How To Feel When A Coloniser State Wins The World Cup

“Why are you supporting France in the FIFA World Cup? Because of Kylian Mbappé? But France committed/commits atrocities in Africa” If you exist in the sort of left-socialist continuum of online, you will have come across some variation of this statement after France won the 2018 FIFA World Cup on Sunday. It is impermissible to feel any sort of positivity towards France because of its history, it is said. But consider the smile on Yeo Pogba’s face as she held the Jules Rimet trophy aloft. Consider what it means for the Pogba family, and then ask again if it is the right thing to support France.

The trouble with the FIFA World Cup is that it reifies nation-statehood identity, a concept that is fast losing any sensible meaning in a world where migrations in all its forms is blending the global community. You may play football for France, and your parents may have been born in Cameroon, or Mali, or the Democratic Republic of Congo. Indeed, the composition of the French squad that won the cup is a telling – and indelible – mark of migration, in all its forms.

The concept of ethno-nation-statehood may be making less sense these days, but it is a ripe source of European political intrigue at the moment, as vast swathes of racist Europeans attempt to halt the tide of migration, with the oft-stated goals of keeping these ethno-state identities. You must be a Gaul to be properly French, and so on. (In other words, you must be a white Christian to be properly European. The theme has variations depending on the country.)

Igor Å timac, the former coach of Croatia, put it indelicately in a now-deleted Facebook post, in which he asked “who exactly are we playing against in the final”, before listing various French players and their African countries of origin.

This anxiety appears to be limited only to the black French players: the French left fullback Lucas Hernández is of Spanish descent, and has lived and played in Spain pretty much his entire life. The captain Hugo Lloris too, is of Catalan descent. However, they are always missing from these lists of French players of migrant extraction…

Writing in Africa is a Country, the excellent Grégory Perriot encapsulates what it is like to grow up black/brown in France:

“Growing up in the 1980s, there were few places where French flags were acceptable: government buildings, sporting events, right-wing and fascist meetings. And that was about it. For lefties like me, waving the flag was an act of political aggression. For a Frenchman of West Indian descent like me, waving the flag was also source of special ire, because I’d grown to know that no matter how French I actually was, no matter how well I knew French history, how well I spoke or wrote, how beholden to French values of liberté, égalité, fraternité, how connected to culture I was, there would be Frenchmen to fly the Drapeau tricolore in my face as a reminder that for them, against all aforementioned values, my skin alone was proof that I would never quite be French. All of this was both sublimated and exacerbated in football games where black and brown people were especially visible and worshipped by fans who would just as soon spit racial slurs at them.”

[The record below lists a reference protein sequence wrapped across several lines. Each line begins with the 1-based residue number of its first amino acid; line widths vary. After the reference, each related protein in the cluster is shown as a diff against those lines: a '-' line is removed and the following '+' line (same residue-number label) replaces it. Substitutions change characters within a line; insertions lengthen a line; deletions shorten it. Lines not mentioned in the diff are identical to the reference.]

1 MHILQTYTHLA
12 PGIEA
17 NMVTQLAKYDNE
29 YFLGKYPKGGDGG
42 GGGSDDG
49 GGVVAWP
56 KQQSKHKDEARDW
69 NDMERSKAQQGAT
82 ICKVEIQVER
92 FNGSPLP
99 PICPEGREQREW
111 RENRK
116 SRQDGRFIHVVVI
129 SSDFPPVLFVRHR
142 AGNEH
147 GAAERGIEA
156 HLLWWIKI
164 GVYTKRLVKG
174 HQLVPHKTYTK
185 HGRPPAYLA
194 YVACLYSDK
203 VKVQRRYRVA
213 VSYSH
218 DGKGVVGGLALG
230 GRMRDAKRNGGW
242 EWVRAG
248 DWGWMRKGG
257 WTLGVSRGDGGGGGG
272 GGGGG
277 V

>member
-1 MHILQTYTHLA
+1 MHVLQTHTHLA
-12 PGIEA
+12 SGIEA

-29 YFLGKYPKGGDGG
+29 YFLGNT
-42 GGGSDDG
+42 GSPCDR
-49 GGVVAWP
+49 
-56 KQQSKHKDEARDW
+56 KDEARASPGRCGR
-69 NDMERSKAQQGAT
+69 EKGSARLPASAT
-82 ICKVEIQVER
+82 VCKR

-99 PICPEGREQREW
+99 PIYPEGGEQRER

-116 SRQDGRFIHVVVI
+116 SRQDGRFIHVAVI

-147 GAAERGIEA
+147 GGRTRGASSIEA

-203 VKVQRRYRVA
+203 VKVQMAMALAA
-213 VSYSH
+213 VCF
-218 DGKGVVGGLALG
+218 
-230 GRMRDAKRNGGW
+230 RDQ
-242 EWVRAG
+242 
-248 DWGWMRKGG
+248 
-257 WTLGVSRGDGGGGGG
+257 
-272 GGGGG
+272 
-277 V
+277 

To know this, to know of Marine le Pen, to know of the discrimination of black French people, to know of the hard life in the banlieues of Paris (made so by political design), and to know that France still extracts a colonial tax from Africa, it can be too much. The right and rational response may be to spurn the French state in its entirety: France is Emmanuel Macron telling Nigerian people earlier this month to “get over” colonialism as if it is just a nasty summer flu, it is the Front National and it is the French state’s ugly exploitation of Africa. I wouldn’t begrudge you that viewpoint.

There is another. It is to be found in the defender Presnel Kimpembe’s raucous and joyous Instagram videos: French players of all extractions dancing together to the tunes of Naza, the French hip hop star of Congolese parentage. Or the adoration that the entire French national set-up has for the improbably shy N’Golo Kante. Or maybe seeing Benjamin Mendy teaching Macron how to dab. I am particularly transfixed by the Pogba family.

During the on-pitch celebrations after the final whistle, photographers caught several moving images: Yeo Pogba, surrounded by her three sons (including Paul, who scored in the final), is holding the Jules Rimet trophy. The look on her face is of pure, unbridled joy. Her son really did that. Some on Twitter juxtaposed that image with another, taken many years ago, showing her with her young sons, in a setting that may be described as genteel poverty. Side-by-side, the images speak for themselves. This is a family that has conquered obstacles others would crumble in the face of, to earn the right to represent a country that hasn’t always been favourable to them, on the world’s biggest stage. The meaning of it all is in their faces. This is a triumph.

To see the Pogba family like that – and yes, all the other French players who aren’t really French in the eyes of many French people – is to understand how utterly uncomplicated this is in the end. Yes, France has perfected the art of forcing extra-human achievement out of its immigrant community before allowing it into full ‘Frenchdom’. Yes, the fascists. But who would dare tell the Pogba family that their skin colour somehow makes that moment less?

I’m glad that the colonial state of France won the World Cup. Not for Macron, or Le Pen, or those who can never wait to sneer at the black players when the French don’t do so well in football. But for Pogba, Kante, Mbappé, Kimpembe and all the other black French players. Maybe black solidarity in this moment needn’t be anything more than seeing this victory for France through their eyes.

Featured image via